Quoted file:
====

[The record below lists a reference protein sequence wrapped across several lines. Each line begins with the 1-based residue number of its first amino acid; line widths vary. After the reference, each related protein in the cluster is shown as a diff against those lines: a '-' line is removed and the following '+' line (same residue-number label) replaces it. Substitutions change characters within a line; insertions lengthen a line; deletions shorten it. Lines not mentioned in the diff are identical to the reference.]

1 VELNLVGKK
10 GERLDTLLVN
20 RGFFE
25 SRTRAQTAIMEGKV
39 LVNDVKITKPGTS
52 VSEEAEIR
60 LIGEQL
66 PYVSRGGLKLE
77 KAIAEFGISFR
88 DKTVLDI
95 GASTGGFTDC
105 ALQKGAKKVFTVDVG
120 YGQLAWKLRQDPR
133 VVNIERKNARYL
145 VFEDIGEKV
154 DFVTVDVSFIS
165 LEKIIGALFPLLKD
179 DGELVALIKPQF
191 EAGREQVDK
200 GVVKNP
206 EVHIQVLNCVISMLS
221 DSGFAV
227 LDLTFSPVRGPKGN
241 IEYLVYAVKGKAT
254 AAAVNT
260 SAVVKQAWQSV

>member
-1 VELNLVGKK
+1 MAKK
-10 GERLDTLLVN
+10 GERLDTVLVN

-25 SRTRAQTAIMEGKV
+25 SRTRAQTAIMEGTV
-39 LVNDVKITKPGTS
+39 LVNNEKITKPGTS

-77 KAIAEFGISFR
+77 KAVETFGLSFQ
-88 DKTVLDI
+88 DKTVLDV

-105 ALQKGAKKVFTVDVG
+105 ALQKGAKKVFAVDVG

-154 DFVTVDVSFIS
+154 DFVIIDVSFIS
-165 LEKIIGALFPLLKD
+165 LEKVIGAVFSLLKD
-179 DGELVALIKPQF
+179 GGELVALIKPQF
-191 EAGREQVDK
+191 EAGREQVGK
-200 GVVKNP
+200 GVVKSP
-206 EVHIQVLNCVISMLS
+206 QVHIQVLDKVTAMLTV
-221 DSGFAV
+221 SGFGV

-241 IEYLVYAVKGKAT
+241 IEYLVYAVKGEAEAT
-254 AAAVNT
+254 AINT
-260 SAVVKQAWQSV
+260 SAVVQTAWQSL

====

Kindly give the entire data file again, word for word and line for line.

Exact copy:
[The record below lists a reference protein sequence wrapped across several lines. Each line begins with the 1-based residue number of its first amino acid; line widths vary. After the reference, each related protein in the cluster is shown as a diff against those lines: a '-' line is removed and the following '+' line (same residue-number label) replaces it. Substitutions change characters within a line; insertions lengthen a line; deletions shorten it. Lines not mentioned in the diff are identical to the reference.]

1 VELNLVGKK
10 GERLDTLLVN
20 RGFFE
25 SRTRAQTAIMEGKV
39 LVNDVKITKPGTS
52 VSEEAEIR
60 LIGEQL
66 PYVSRGGLKLE
77 KAIAEFGISFR
88 DKTVLDI
95 GASTGGFTDC
105 ALQKGAKKVFTVDVG
120 YGQLAWKLRQDPR
133 VVNIERKNARYL
145 VFEDIGEKV
154 DFVTVDVSFIS
165 LEKIIGALFPLLKD
179 DGELVALIKPQF
191 EAGREQVDK
200 GVVKNP
206 EVHIQVLNCVISMLS
221 DSGFAV
227 LDLTFSPVRGPKGN
241 IEYLVYAVKGKAT
254 AAAVNT
260 SAVVKQAWQSV

>member
-1 VELNLVGKK
+1 MAKK
-10 GERLDTLLVN
+10 GERLDTVLVN

-25 SRTRAQTAIMEGKV
+25 SRTRAQTAIMEGTV
-39 LVNDVKITKPGTS
+39 LVNNEKITKPGTS

-77 KAIAEFGISFR
+77 KAVETFGLSFQ
-88 DKTVLDI
+88 DKTVLDV

-105 ALQKGAKKVFTVDVG
+105 ALQKGAKKVFAVDVG

-154 DFVTVDVSFIS
+154 DFVIIDVSFIS
-165 LEKIIGALFPLLKD
+165 LEKVIGAVFSLLKD
-179 DGELVALIKPQF
+179 GGELVALIKPQF
-191 EAGREQVDK
+191 EAGREQVGK
-200 GVVKNP
+200 GVVKSP
-206 EVHIQVLNCVISMLS
+206 QVHIQVLDKVTAMLTV
-221 DSGFAV
+221 SGFGV

-241 IEYLVYAVKGKAT
+241 IEYLVYAVKGEAEAT
-254 AAAVNT
+254 AINT
-260 SAVVKQAWQSV
+260 SAVVQTAWQSL